This season of Mad Men has been almost uniformly excellent so far, but it has suffered slightly from the enforced absence of January Jones as Betty Francis, due to the actress’s pregnancy. However, this week saw her back, without the ludicrous fat suit, and already in sparklingly malevolent form. But of course, this isn’t a ‘goodies and baddies’ kind of show, so no matter how antagonistic her actions, there’s more to it than simply being evil.
We see her at the start, arriving with her bland husband to collect her children from the Draper apartment. She gets there flustered and her mood isn’t improved by how darned swanky and trendy everything is there, compared to her rustic old country mansion. Didn’t she used to be cool? Then she catches sight of lithe Megan putting a shirt on. Didn’t she used to be slim and sexy? More importantly, didn’t she used to be happy? We also then see why Jones doesn’t need the fat suit anymore, Betty’s going to Weight Watchers, where there’s discussion about how losing weight needs more than just willpower and what constitutes a ‘good week’.
Back home, over the breakfast table, she sees Sally drawing an elaborate family tree diagram and finds a sickly love note from Don to Megan on the back of Bobby’s drawing of a happy, though harpooned, whale. Snapping, she plants a proverbial bomb to send back to Chez Draper, telling Sally to ask her new friend Megan about Anna Draper, Don’s first ‘wife’ and symbol of the great lie at the heart of his life. This episode is called Dark Shadows (because one of Megan’s acting friends is going for a part in the show), and the slogan to the current film adaptation of that series is ‘Every family has its demons’; for the Drapers, there’s no bigger demon than Don/Dick’s back story, other than perhaps Betty when she’s in such a Machiavellian mood.
Angry and bewildered about this deception, Sally confronts Megan on her next visit, and the new Mrs Draper copes with it remarkably well, even managing to calm Don down to prevent him giving Betty the satisfaction of an angry phonecall. Instead, they resolve things much more smartly with Don telling a version of the truth to Sally, who shows her increasing maturity by seemingly realising what her mother has done. So when Betty asks her about it, she delivers her own interpretation of what really happened, painting an even rosier picture of the happy Drapers and leaving her mother thwarted, fuming and without any weight loss for the week. Intriguing.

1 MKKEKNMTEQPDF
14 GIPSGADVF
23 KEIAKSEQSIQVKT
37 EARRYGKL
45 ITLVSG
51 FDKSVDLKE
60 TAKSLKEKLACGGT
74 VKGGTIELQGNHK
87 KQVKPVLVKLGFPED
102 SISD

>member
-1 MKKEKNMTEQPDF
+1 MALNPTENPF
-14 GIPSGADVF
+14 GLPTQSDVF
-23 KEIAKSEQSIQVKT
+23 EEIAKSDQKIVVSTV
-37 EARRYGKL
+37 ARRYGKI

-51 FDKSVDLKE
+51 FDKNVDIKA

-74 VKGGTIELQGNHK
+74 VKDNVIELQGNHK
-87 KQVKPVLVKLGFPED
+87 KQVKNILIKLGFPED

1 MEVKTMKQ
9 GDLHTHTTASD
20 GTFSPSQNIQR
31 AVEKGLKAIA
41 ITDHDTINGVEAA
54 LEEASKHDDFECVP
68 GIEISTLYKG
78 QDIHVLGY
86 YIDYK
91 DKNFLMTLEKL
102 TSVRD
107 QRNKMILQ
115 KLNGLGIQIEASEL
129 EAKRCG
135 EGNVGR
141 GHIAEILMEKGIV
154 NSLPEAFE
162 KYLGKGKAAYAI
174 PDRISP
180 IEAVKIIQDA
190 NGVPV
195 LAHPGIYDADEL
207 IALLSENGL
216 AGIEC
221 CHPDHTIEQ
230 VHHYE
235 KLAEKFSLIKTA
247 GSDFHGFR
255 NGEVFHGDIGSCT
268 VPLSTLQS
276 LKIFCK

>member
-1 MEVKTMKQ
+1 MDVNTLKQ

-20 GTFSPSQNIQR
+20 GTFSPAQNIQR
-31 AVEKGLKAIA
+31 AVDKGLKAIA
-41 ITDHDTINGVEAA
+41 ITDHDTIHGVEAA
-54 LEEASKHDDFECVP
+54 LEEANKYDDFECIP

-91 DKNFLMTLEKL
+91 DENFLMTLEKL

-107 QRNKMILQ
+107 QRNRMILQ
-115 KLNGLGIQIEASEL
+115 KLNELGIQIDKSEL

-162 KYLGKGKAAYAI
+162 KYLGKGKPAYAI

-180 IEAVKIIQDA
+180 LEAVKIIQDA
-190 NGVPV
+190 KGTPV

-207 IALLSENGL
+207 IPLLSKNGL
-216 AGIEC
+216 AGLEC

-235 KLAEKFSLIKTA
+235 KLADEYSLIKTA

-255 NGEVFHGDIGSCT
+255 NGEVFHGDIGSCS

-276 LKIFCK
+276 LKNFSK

Elsewhere, Don also had to be at his best to try and head off the threat from a younger rival at work, managing it much more effectively than Betty. Noticing that Ginsberg is thriving at SCDP, he digs deep into his reserves of creativity to come up with a pitch for Sno Ball drinks that is better than the one the younger man has come up with. He doesn’t actually succeed, but gets polite responses from his team, so takes both pitches along to the meeting. Realising that it’s easier to win games when you cheat, he then leaves Ginsberg’s pitch in the taxi. Luckily, he pulls it off and gets the deal, but makes himself an enemy at the same time. But at least he’s creating something, which is more than can be said for Peggy, who needs something good to happen soon.
Also involved in a Cold War are Pete and Roger, who ropes Ginsberg and his soon-to-be-ex wife into a pitch for Jewish wine (because they’re Jewish) and ends up sleeping with one of them (luckily his soon-to-be-ex wife), amidst much regret and recrimination. By getting Ginsberg to help him, he also annoys Peggy, while Pete won’t be pleased to see the old man getting back in the ring. Not that he’s doing well either, with the ghost of his brief fling still lingering on train journeys with the unknowingly-cuckolded husband, and at the office where he spends his time fantasising about tawdry semi-naked visits. A disastrous brag about featuring in an article also backfires when he (and SCDP) are left out entirely. He’s floundering and it’s every man for himself, as Roger tells Peggy.